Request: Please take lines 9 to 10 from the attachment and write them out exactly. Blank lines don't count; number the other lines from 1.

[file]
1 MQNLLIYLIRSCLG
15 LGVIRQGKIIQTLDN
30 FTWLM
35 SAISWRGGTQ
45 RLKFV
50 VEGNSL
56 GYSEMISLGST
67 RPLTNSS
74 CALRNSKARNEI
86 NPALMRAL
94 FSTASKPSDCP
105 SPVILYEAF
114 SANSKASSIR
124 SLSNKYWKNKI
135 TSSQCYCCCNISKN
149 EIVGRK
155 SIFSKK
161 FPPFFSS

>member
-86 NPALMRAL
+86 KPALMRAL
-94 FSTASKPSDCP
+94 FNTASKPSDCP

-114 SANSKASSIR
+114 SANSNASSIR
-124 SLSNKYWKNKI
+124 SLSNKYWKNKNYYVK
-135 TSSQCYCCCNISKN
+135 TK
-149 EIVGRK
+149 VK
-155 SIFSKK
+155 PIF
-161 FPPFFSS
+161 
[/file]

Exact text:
74 CALRNSKARNEI
86 NPALMRAL